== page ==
Light Detection and Ranging or LiDAR is a method for determining ranges by targeting an object with a laser and measuring the time for the reflected light to return to the receiver. LiDAR can also be used to make digital 3-D representations of areas on the earth’s surface and ocean bottom, due to differences in laser return times, and by varying laser wavelengths. It is commonly used to make high-resolution maps, with applications in surveying, geodesy, geomatics, archaeology, geography, geology, geomorphology, seismology, and the likes. These would make it perfect to be used in the agricultural industry.
Seeding & Fertilizing
In some countries, automated devices have been used for a variety of purposes ranging from seed and fertilizer dispersions, sensing techniques as well as crop scouting for the task of weed control. LiDAR can help determine where to apply costly fertilizer. It can create a topographical map of the fields and reveal slopes and sun exposure of the farmland. Researchers at the Agricultural Research Service used this topographical data with the farmland yield results from previous years, to categorize land into zones of high, medium, or low yield. This indicates where to apply fertilizer to maximize yield.
LiDAR can easily do topographic analysis and predict soil properties. Topography stands for the study of shape and land features of landscape. It helps in slope determination, aspects and elevations which benefit the management practices to direct limitation in production. Soil type, soil erosion risk can be calculated and then observed for more productivity.
Experts can easily determine the soil type and soil content from the data generated and gives advice to the farmers on the best possible farming practices also help farmers in choosing crop types and fertilizers.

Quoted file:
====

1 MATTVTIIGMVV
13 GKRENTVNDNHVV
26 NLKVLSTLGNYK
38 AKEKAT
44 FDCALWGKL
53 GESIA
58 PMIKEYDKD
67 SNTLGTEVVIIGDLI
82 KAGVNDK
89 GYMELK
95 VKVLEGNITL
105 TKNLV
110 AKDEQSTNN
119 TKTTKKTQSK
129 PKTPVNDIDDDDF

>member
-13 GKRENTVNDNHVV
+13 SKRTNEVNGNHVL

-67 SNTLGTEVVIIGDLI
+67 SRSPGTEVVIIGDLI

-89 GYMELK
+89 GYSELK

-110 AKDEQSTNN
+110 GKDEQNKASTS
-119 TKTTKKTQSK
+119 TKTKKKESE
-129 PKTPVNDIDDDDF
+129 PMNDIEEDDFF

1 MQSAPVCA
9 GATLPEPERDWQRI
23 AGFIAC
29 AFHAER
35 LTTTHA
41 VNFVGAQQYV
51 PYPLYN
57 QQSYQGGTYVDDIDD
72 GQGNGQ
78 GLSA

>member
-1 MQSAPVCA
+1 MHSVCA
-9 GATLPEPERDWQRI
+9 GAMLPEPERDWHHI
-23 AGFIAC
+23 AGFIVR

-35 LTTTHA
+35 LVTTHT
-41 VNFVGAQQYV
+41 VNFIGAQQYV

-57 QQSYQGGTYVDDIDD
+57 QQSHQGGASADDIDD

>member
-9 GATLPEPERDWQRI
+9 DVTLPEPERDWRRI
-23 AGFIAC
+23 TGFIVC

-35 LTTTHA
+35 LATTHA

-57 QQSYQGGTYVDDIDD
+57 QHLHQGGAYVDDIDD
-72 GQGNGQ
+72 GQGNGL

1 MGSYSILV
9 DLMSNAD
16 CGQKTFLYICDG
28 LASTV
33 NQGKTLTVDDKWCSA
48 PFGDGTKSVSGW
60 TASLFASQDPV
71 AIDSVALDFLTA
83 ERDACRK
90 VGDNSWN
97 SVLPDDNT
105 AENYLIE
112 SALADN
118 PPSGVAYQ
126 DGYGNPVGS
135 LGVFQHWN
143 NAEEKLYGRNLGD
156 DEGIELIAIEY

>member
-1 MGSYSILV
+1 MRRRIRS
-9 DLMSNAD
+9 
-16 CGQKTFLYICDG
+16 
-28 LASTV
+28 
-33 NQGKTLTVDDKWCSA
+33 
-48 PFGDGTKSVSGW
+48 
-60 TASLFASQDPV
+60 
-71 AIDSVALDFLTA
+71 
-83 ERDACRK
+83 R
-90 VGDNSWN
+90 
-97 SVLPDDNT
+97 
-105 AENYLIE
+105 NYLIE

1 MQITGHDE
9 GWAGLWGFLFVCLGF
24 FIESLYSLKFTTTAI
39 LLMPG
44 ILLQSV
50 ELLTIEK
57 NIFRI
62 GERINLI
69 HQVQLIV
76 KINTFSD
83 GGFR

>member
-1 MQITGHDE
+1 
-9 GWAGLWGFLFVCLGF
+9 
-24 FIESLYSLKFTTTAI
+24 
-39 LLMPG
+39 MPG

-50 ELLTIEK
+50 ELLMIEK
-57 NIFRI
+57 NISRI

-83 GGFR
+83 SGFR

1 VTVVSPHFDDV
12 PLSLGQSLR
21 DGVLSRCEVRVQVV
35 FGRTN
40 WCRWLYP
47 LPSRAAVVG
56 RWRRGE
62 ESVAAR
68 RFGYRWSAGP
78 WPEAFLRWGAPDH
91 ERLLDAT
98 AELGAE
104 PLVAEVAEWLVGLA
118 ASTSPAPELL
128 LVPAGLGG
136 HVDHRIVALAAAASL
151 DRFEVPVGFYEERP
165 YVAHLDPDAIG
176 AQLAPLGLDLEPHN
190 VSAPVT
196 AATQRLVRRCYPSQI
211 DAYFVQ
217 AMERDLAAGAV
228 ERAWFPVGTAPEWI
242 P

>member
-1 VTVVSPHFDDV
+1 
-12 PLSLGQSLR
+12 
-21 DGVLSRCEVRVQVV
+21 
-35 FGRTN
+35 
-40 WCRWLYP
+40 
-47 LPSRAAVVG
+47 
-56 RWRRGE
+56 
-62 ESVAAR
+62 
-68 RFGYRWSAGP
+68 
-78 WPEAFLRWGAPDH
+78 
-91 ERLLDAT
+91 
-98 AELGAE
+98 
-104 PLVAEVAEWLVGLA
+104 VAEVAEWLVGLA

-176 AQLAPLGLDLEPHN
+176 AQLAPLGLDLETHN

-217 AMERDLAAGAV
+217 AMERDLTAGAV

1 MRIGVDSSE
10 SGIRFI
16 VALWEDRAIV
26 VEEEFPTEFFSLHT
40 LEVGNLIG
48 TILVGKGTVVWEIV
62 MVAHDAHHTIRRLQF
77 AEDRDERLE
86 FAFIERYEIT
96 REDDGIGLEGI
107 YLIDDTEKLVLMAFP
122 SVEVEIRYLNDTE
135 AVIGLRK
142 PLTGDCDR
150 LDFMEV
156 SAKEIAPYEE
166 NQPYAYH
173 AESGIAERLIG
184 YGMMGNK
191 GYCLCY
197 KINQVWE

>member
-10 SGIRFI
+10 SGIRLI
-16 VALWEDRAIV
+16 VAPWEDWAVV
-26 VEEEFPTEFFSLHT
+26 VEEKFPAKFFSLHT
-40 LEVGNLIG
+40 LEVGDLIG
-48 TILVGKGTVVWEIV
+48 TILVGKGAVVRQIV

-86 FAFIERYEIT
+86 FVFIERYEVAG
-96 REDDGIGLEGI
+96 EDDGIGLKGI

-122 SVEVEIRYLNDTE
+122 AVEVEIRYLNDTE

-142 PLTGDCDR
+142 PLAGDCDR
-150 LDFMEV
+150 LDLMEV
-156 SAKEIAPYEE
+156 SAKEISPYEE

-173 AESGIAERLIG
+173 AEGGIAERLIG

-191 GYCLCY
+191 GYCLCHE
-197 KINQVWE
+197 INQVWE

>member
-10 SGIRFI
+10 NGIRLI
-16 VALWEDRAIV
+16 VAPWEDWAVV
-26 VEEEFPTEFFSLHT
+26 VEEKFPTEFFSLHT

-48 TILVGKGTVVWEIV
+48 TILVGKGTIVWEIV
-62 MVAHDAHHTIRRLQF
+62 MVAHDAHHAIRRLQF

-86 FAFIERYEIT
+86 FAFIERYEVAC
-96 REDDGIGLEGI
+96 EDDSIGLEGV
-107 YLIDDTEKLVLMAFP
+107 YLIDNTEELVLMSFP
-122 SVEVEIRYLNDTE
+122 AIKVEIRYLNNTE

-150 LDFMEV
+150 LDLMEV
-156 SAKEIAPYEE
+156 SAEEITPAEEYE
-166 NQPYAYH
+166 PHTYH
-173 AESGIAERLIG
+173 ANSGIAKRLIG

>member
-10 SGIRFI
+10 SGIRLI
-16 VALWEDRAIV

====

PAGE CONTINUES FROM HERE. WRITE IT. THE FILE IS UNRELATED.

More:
Soil erosion, majorly the top soil which is more nutritive and highly productive is flown away due to heavy rainfall. This affects crop yield. The erosion occurs in the form of sheets and rills mostly during heavy storms. Soil erosion risk maps can be generated using LiDAR and the RUSLE. LiDAR generated data can help in reducing erosion by adopting various cropping methods.
Using these insights, 3D models can be prepared and farmers can predict crop yields in any given place which will help in maximizing the profits. LiDAR can be used to detect water flow paths in the field, water catchments, locating trees and terrain analysis. Water flow direction in and near the farmland will help farmers in water management and in irrigation practices.
Crop Quality analysis can be done using LiDAR generated data and can be compared to the ideal standard. Airborne LiDAR survey helps in monitoring the farmland and reduces the ultimate loss. Agriculture potential productivity can be optimally increased. Remote sensing is a boon for farmers and a gift to agricultural practices.
Lidar is useful in GNSS-denied situations, such as nut and fruit orchards, where foliage blocks satellite signals to precision agriculture equipment or a driverless tractor. Lidar sensors can detect the edges of rows, so that farming equipment can continue moving until GNSS signal is reestablished.
Insects & Pest Monitoring
This one is still in R&D phase. LiDAR is now being used to monitor insects in the field. The use of Lidar can detect the movement and behavior of individual flying insects, with identification down to sex and species. In 2017 a patent application was published on this technology in the United States of America, Europe and China.
These are clear benefits in using LiDAR in the agricultural industry. LiDAR technology is one of the most advanced and most accurate technologies in the GIS system. Its uses cut across several industries with various professionals and especially in the agricultural sector. Even FGV Prodata Systems have been integrating LiDAR into one of its systems for JUPEM and FELDA, which proves its importance to the industry in Malaysia.